What is the difference between Religion and Spirituality?
Here is one difference that is probably meaningful to most people:
This usually involves some sort of required ritual varying from the magnificence of a full blown Greek Orthodox service with loads of gold leaf, icons, bells, holy smoke and priests doing odd things behind a curtain, to a simple Baptist service of dunking prospective members in a full immersion swimming pool or nearby (clean) river. All these religions usually have some sort of written creed or statement of belief that members have to sign up to and recite out loud in unison once a week on Sundays to make sure everyone believes the same thing.
Because religions tend to be group activities like football or cricket, they invariably seem to take sides. This is fine for sports (which are supposed to be games and for fun!) but when it comes to different religions having deeply entrenched beliefs which they believe to be right (and therefore everyone else is wrong) it tends to lead to a lot of anger and counter accusations which have sometimes resulted in wars and nasty things like death and ethnic cleansing.
This doesn’t have rituals or rigid statements of belief that you have to adhere to retain your membership as it were. It merely involves an acknowledgement to yourself that there is something more to this world and universe we inhabit than we can actually see with our eyes or grab with our hands. It’s often called a "meaning". What this ‘more’ is, depends on each person and varies from a vague feeling of wonder at the beauty of a sunset or a new born baby or a flower, to a strong feeling that there is something bigger than we are looking after us and our loved ones. Sometimes we might even feel inclined to give this ‘something’ a name such as a Bishop nearly did recently when he daringly made reference to "God as it were" . The addiction fellowships which use a 12 Step spiritual program of recovery refer to a ‘Higher Power’ or ‘God as you may understand him’.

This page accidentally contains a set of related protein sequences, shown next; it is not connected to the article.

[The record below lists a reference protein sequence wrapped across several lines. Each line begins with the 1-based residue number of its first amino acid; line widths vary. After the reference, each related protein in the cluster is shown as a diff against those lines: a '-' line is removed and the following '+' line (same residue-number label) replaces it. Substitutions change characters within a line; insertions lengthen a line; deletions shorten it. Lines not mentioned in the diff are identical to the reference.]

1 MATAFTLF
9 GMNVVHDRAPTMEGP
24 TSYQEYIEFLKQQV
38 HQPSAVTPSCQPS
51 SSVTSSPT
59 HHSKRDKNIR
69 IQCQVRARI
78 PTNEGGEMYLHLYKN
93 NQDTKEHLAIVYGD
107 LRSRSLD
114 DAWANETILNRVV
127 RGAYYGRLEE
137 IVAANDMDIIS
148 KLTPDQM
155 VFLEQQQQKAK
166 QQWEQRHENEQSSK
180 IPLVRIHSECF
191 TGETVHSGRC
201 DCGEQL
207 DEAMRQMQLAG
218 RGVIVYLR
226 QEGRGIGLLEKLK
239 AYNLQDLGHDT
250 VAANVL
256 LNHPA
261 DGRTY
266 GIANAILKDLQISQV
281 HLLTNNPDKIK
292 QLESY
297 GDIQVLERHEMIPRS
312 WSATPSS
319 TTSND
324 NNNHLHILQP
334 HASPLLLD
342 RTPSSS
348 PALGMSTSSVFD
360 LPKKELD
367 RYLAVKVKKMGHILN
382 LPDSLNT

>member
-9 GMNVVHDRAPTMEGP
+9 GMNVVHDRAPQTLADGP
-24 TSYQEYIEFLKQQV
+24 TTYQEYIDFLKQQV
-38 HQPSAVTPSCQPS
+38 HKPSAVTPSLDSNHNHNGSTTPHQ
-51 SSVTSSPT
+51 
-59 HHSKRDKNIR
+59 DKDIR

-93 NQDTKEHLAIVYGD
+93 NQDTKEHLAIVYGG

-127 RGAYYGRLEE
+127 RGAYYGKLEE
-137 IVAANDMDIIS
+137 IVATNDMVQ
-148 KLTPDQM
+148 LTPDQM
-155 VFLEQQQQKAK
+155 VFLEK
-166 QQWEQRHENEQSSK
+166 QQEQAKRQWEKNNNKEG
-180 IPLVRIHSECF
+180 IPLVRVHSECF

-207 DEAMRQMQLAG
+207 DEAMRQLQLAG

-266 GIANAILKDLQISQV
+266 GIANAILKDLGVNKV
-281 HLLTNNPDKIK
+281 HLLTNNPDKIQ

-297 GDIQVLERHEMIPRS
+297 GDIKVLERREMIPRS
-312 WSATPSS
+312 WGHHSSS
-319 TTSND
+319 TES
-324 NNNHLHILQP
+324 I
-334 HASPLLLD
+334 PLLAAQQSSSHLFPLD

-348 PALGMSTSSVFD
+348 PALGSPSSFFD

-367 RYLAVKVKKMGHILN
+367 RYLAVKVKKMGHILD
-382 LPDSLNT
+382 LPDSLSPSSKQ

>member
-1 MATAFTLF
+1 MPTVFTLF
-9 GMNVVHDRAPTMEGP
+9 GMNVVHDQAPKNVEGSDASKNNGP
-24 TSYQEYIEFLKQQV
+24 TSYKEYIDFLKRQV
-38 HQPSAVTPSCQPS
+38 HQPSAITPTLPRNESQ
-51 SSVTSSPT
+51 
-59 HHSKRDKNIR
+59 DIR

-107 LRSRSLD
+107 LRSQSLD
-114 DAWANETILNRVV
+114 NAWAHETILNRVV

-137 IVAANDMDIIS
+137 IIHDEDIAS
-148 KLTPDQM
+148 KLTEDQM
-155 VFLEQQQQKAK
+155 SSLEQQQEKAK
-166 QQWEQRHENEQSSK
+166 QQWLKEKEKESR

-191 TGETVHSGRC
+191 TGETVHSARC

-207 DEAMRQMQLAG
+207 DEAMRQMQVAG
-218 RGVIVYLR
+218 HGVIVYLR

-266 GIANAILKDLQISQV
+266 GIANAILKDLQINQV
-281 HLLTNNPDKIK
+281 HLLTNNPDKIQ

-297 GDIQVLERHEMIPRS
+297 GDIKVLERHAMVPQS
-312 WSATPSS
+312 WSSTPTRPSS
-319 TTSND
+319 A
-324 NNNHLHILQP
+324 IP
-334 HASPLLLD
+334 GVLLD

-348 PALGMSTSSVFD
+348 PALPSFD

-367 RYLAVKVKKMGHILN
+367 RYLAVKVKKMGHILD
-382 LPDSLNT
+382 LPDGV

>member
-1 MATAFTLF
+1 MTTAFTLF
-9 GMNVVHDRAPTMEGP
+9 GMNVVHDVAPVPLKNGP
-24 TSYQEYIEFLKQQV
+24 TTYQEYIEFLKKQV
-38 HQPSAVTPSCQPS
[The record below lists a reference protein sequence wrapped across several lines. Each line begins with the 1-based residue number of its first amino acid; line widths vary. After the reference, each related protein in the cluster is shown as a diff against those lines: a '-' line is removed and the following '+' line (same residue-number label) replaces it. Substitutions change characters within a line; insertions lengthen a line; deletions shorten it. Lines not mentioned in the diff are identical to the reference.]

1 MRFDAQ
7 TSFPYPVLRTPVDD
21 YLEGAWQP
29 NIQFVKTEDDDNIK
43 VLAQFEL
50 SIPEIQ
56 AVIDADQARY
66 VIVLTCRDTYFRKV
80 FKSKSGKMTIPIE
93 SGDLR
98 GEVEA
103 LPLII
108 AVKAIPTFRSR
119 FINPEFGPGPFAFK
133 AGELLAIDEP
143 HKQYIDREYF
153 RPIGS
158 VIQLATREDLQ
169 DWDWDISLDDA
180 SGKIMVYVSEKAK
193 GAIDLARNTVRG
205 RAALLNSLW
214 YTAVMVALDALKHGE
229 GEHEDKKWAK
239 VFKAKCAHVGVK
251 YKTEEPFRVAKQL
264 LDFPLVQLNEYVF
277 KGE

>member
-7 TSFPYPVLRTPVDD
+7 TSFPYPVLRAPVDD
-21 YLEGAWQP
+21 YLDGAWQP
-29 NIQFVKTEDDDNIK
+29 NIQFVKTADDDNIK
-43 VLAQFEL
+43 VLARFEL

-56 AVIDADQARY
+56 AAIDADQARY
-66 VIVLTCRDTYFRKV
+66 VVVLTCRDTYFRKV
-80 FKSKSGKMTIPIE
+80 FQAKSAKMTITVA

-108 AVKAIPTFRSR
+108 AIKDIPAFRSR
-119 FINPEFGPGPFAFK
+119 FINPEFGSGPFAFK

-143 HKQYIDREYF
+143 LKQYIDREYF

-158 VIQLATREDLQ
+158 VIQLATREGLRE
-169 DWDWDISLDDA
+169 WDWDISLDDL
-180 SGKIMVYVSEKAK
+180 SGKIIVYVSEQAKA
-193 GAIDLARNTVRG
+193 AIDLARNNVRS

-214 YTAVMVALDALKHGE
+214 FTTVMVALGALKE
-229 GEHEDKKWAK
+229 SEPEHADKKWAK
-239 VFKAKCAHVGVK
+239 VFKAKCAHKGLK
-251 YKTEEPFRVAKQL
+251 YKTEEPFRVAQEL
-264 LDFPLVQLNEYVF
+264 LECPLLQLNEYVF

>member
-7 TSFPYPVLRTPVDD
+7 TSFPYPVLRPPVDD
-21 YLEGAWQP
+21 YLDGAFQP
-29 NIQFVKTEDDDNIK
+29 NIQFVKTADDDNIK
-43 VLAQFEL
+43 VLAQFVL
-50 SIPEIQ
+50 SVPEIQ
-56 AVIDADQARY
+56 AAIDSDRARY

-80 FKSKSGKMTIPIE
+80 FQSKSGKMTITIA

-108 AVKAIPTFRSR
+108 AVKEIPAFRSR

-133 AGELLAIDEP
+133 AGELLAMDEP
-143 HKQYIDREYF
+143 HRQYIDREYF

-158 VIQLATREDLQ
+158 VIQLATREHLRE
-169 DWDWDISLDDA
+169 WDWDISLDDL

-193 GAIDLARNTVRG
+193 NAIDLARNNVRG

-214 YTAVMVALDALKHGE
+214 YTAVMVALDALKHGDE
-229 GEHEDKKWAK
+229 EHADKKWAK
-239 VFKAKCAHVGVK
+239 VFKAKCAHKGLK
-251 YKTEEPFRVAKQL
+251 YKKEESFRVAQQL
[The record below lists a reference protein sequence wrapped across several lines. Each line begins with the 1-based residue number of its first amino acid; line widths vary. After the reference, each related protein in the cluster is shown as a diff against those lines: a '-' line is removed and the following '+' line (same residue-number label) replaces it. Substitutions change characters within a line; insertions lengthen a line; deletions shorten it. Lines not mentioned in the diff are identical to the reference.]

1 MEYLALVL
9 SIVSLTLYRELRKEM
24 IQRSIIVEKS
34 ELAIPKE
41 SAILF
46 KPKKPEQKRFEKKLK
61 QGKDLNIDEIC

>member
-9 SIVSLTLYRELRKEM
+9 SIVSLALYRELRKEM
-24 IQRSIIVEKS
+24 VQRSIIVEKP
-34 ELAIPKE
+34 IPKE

Because spirituality tends to be something an individual has without the need for any complicated sets of beliefs which must be followed, it generally leads to peace rather than war. This may well be inner peace for the individual (a feeling that all is right with the world in spite of appearances); but if all individuals were at peace with themselves then they would be more likely to be at peace with each other. In other words it is unlikely that spirituality will lead to killing other people who don’t agree with you as religion has tended to do in the past (and present).
There is one more difference that is particularly meaningful to me:
Religion is for people who don’t want to go to Hell; Spirituality is for people who have already been there!
I have often wondered how rituals in religion come into existence to the extent that the people who follow them don’t always know why they follow them except they have always done it like that. There is a Buddhist poem that provides an example of this:
The Guru’s Cat
When the guru sat down to
worship each evening,
The ashram cat would get in the way
and distract the worshippers.
So he ordered that the cat be tied
during evening worship.
After the guru died, the cat continued
to be tied during evening worship.
And when the cat expired, another cat
was brought to the ashram
so that it could be duly tied
during evening worship.
Centuries later, learned treatises were
written by the guru’s scholarly disciples
on the liturgical significance
of tying up a cat
while worship is performed.
Anthony de Mello, “The Guru’s Cat,”
The Song of the Bird,
Doubleday: New York, 1982, p. 63./